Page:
Friday, November 18, 2005

• on walking abreast with my days, and not doing so

I said yesterday that my motivation levels are low these days. This morning I've a sense of at least one main cause. At work there are many retiring and no prospect of replacing them. The departures are being spurred by a kind of bribery (in local parlance "voluntary separation incentives") but that's only an immediate impulse; the retirements will continue for years and it seems just as likely that the prohibitions on hiring will go on as well. We, in my area of operations, are trying to make do -- simultaneously trying to get the work done with available staff while making plans that we hope will enable us to serve the needs of the many thousands of libraries which depend on us while also making a transition to more efficient production (faster, less costly, and not so dependent on highly-trained professionals), while not degrading the product more than we really have to. This approach is sensible, but it brings home what is becoming more and more obvious: those of us who work in my area haven't got anywhere near the clout that we used to have and are forced to accept a lower place in the institution's power hierarchy (the congressional budget process being what it is and the institution's priorities being what they are).

Our position is made complicated by a real desire to employ automation to its fullest potential and change workflows and responsibilities (to realign ourselves) so that we can make the best possible contribution in what everyone accepts as a new digital environment. No one knows what's going to be needed to bridge to this new environment, but we've pretty clear ideas. The problem is that we lack the resouces we need to implement our ideas.

I serve on an institution-wide group that grapples with this problem from a broader perspective than does our own planning and my experience is not heartening: there's a great deal of wasted energy and of money, many voices of reason not being heard, lots of expert advice being ignored, all the appearance of a pretty soggy mess. I'm sure the institution will overcome many difficulties and change -- probably on the whole good change -- will take place.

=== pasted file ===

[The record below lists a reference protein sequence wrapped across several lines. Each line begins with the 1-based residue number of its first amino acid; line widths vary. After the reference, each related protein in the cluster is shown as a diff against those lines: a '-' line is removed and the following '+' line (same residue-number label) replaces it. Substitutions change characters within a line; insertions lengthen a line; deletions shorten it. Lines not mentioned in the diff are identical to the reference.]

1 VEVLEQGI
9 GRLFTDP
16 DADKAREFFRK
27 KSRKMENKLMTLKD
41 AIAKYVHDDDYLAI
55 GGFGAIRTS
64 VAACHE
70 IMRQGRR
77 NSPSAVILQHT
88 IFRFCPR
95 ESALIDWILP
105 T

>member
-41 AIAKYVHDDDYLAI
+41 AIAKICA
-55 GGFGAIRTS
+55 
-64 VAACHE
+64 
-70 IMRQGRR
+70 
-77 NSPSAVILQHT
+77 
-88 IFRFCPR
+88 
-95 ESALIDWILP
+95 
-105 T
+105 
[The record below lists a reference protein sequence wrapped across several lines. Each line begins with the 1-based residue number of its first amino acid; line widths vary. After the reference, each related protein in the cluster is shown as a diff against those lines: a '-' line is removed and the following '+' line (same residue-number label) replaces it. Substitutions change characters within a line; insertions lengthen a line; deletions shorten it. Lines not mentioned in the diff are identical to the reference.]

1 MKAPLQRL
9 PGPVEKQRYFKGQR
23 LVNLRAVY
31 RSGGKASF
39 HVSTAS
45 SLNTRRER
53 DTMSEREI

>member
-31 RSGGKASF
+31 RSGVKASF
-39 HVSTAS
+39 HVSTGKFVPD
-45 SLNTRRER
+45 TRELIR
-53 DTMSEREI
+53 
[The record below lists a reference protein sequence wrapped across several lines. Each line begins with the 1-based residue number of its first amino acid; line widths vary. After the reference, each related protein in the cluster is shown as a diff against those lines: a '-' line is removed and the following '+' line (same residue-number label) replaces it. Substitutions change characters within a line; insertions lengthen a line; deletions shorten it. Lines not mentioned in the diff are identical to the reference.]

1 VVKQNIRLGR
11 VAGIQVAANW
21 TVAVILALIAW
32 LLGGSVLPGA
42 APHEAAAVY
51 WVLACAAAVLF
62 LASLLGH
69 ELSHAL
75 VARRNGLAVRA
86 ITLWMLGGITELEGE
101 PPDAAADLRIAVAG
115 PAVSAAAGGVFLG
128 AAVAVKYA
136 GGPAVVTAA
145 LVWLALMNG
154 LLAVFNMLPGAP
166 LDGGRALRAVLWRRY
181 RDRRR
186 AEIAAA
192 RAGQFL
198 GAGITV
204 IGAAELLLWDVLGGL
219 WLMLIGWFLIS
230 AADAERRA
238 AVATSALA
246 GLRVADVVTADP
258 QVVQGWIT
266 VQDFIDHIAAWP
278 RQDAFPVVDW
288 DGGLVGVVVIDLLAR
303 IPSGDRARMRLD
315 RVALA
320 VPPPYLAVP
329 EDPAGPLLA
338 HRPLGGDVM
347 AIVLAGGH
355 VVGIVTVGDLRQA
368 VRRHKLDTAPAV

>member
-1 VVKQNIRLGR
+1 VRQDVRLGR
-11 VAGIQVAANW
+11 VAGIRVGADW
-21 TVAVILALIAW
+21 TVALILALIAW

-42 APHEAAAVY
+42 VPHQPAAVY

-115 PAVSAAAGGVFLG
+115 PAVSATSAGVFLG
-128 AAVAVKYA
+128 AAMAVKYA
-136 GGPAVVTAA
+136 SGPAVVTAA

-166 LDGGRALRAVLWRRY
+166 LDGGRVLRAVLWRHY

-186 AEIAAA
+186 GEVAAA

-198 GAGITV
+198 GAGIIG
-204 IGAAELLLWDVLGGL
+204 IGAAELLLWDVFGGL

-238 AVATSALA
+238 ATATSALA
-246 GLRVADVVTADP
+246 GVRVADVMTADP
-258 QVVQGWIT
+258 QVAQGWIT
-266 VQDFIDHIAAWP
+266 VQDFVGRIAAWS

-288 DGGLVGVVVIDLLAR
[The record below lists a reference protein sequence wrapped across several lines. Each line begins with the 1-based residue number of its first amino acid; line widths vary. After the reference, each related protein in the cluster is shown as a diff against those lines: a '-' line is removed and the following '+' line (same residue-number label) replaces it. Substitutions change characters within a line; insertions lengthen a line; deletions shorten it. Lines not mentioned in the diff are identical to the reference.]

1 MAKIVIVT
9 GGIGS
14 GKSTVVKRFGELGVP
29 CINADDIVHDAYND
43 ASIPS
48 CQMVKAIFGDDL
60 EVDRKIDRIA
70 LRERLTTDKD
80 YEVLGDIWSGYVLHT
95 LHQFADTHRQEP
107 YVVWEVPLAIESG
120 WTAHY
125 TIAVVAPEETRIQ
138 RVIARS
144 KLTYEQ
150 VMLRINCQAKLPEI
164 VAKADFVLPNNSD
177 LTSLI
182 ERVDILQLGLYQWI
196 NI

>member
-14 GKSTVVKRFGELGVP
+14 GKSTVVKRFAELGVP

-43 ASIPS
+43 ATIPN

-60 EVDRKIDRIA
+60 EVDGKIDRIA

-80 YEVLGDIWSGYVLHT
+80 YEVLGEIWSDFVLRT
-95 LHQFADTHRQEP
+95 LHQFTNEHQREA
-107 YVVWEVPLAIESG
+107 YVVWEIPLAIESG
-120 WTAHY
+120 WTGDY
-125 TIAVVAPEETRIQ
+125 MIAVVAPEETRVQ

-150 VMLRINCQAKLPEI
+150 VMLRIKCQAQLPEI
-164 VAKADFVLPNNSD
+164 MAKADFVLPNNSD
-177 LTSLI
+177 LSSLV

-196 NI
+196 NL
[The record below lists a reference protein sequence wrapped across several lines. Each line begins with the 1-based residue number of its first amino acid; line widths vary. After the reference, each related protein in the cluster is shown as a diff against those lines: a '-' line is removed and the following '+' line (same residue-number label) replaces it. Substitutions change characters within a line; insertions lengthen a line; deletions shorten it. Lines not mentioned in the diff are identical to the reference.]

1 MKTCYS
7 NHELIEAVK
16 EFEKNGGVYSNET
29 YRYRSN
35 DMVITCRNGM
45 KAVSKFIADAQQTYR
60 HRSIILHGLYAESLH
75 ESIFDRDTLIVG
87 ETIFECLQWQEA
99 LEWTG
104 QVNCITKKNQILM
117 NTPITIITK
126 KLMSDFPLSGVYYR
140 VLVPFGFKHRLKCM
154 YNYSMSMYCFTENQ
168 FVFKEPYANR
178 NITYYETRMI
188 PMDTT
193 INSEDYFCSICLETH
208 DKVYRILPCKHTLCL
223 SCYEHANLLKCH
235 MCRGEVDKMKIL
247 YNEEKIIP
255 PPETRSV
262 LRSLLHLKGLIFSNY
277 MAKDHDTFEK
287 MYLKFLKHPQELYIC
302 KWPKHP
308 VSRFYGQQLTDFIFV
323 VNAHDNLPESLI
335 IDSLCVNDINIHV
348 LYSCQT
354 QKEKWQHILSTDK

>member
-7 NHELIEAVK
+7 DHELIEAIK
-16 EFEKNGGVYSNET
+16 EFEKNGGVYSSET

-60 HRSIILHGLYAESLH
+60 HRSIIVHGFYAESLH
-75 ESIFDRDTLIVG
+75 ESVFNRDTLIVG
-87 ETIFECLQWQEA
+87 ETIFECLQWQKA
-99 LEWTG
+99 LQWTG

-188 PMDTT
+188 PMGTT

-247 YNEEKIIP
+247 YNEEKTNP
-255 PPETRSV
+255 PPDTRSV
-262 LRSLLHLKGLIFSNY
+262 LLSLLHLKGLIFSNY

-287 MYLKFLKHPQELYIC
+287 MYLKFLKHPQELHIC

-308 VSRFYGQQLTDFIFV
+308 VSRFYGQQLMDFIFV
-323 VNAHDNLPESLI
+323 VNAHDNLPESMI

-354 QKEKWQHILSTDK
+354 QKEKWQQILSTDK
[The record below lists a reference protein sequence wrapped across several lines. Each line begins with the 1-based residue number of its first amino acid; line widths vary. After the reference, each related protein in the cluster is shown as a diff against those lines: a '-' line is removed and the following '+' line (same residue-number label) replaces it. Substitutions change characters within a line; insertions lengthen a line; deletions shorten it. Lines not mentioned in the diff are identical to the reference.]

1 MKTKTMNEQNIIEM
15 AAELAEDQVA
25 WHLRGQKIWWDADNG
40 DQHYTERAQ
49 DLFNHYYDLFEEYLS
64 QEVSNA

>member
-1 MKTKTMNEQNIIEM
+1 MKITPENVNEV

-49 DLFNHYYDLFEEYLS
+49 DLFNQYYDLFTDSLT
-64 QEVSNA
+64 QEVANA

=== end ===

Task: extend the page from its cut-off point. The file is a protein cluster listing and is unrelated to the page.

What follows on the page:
Right now, in my chair, however, the outlook is bleak and I'm feeling overwhelmed -- by the addition workload on myself as well as my division as folks leave, by the barriers to moving forward to solve problems, and by the complexity itself: no crystal ball view into the future, no simple arguments in favor of what experts whom I work with believe to be the right path forward, and no assurance that decisions won't be made arbitrarily and without consultation. And so on and so forth; a bit wearying. Perhaps I need to find the source of the determination that drove me on through Wednesday afternoon's wet, cold, and windy weather.

I would be Emerson's "sturdy lad" who
walks abreast with his days, and ... does not postpone his life, but lives already. He has not one chance, but a hundred chances. Let a Stoic open the resources of man, and tell men they are not leaning willows, but can and must detach themselves; that with the exercise of self-trust, new powers shall appear... (from Self Reliance)

1 comment:

GobberGo said...

Ah, I remember the pain of such LOC paradoxes well. The feeling one experiences when facing a problem that should theoretically be easy enough to fix, yet is made nearly impossible by uncontrollable factors, is just so deflating. What is most tragic about such situations is that they seem to be designed to cause the most pain to the people who genuinely care. If you just said, "hell with it" and essentially became a tenured professor coasting the last few years until retirement, letting the infrastructure of your office fall to pieces around you bit by bit, I'm sure you'd save yourself a lot of grief. But it's one of the truly admirable traits about you that, despite having worked against the same or similar insurmountable odds throughout your career there, you still care that you can't fix the problems which you feel are fixable and continue to do more than your best with what you've got. I know it may not be very comforting hearing that the fact that you suffer is reason to be proud of yourself. But in that case, know that I'm proud of you too.